Thanks for this. The popularity of a 43-year-old franchise can often lead to an "Oh, that old thing again?" mindset. But this video -- and accompanying notation -- really drives home what a clever film it was, and moreover the brilliance of Williams' treatment of the material.
And its still thrilling!!!! Ive watched this a hundred times and I'm still on the edge of my seat. Nothing in any of the Star Wars films ever topped this action sequence. The Snow Battle is a close second though.
Morricone, I did a long time ago a topic called "Snippets." I used that cut from Lilies of the Field in it. My favorite part is the first 20 seconds where Goldsmith dovetails the Amen theme with his own original theme. Wish he'd used it more often in the movie.
This week I uploaded a scene I came across in a French film from the early 90s - 'The Lovers on the Bridge' (Les Amants du Pont-Neuf), starring Juliette Binoche. It's one of the best uses of source music I've ever come across.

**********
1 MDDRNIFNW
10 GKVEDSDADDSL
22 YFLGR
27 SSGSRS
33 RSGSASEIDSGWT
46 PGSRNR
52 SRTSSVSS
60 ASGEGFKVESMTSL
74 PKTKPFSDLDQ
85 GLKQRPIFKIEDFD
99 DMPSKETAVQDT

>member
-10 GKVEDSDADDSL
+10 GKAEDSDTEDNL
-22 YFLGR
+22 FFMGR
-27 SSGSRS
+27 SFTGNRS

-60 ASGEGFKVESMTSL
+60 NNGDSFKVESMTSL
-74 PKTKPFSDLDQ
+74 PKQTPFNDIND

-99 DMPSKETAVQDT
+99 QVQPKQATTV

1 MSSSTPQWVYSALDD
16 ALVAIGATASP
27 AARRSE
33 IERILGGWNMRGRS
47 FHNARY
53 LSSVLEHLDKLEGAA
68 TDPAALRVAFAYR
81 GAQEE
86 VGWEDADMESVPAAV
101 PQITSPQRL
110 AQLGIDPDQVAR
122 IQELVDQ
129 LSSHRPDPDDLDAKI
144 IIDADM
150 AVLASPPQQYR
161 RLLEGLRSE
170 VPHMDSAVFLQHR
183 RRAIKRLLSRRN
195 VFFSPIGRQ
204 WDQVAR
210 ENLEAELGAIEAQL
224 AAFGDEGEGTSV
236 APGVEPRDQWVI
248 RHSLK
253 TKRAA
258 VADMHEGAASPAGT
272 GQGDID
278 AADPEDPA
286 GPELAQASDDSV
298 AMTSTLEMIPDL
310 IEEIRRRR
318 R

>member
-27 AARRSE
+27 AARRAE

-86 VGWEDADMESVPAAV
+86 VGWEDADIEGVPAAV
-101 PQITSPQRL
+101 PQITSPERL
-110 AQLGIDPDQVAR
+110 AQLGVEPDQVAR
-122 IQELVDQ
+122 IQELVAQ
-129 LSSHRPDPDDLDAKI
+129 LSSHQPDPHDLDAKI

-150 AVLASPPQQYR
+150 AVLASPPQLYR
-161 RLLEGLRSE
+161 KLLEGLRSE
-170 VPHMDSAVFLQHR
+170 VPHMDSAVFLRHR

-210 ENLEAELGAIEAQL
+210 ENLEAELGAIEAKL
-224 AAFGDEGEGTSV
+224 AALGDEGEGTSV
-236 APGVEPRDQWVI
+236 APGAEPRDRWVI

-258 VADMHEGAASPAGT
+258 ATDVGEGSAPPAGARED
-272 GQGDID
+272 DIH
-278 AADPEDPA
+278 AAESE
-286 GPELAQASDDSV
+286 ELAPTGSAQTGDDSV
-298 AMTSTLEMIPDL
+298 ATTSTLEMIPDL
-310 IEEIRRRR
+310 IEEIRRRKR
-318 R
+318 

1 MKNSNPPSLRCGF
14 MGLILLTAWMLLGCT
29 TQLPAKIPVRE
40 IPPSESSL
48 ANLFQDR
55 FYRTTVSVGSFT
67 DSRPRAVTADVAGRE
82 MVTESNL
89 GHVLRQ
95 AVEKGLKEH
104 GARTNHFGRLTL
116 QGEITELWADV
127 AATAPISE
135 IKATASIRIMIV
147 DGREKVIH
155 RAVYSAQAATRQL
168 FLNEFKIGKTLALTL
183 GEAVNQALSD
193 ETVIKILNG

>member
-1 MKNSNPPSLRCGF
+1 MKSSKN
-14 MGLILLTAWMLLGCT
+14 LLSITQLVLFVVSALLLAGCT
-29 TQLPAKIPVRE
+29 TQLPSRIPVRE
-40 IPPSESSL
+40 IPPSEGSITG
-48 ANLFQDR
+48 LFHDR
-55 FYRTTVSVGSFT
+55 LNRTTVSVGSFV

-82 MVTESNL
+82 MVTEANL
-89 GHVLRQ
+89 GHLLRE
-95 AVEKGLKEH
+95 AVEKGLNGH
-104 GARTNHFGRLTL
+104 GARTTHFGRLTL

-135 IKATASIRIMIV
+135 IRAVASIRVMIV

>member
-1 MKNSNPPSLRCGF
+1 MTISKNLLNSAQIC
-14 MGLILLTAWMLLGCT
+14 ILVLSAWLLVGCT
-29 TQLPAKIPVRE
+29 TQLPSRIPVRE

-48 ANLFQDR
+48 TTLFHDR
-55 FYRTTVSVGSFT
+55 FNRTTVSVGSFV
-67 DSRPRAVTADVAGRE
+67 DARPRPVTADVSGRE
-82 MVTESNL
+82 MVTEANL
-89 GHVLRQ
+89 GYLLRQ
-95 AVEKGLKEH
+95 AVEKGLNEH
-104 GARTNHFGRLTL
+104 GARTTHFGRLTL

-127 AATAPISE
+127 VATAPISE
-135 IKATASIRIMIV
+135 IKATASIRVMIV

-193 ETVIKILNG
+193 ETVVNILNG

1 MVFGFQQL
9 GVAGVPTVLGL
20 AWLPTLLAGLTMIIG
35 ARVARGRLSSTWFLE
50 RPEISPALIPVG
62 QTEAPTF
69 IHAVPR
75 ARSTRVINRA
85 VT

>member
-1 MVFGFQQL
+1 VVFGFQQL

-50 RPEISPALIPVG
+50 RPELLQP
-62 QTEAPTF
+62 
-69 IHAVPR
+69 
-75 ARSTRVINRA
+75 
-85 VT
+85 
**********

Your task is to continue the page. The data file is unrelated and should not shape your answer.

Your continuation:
La complainte de Bouvier l'éventreur, from Le juge et l'assassin - Philippe Sarde/Jean-Roger Caussimon:
The song which is performed by the singer and the harpist on screen as source music (then joined by the orchestra) tells the story of Bouvier that Bertrand Tavernier (the director) is telling himself in the film, and that we actually see through Bouvier's eyes and memories while he is listening to the song coming from the street, making him a spectator like us for a short break. Great storytelling, great cinema, great music!
I was late to the Jerry Goldsmith party, and initially wasn't too impressed with his new releases during my early collecting days (90s). Then, as I slowly got to know his older scores, I grew to appreciate him more. And then I remember this being one of the few new releases of his which I loved.
Well this topic has been explored beaucoup times before. That will not stop me from citing The Best Years Of Our Lives and the scenes when Homer arrives home, Homer goes upstairs, and Fred in the graveyard/cockpit. Great scenes, great score, great film. If you have not seen it then see it and educate yourself as to what makes a film and its score a classic.
The finale from Andrzej Wajda's Pan Tadeusz: The Last Foray in Lithuania. I still get shivers listening to Kilar’s Polonaise. Needless to say, the sequence was cut to the prerecorded music.
For those interested, the so-called “walking dance” - quintessentially Polish - symbolizes the end of the conflict between the protagonists and the emergence of a new unified front against Poland’s enemies.
The ebulient theme segues to a more subdued arangement, played against muted images of our aged heroes - redolent of dashed hopes and unfulfilled yearnings…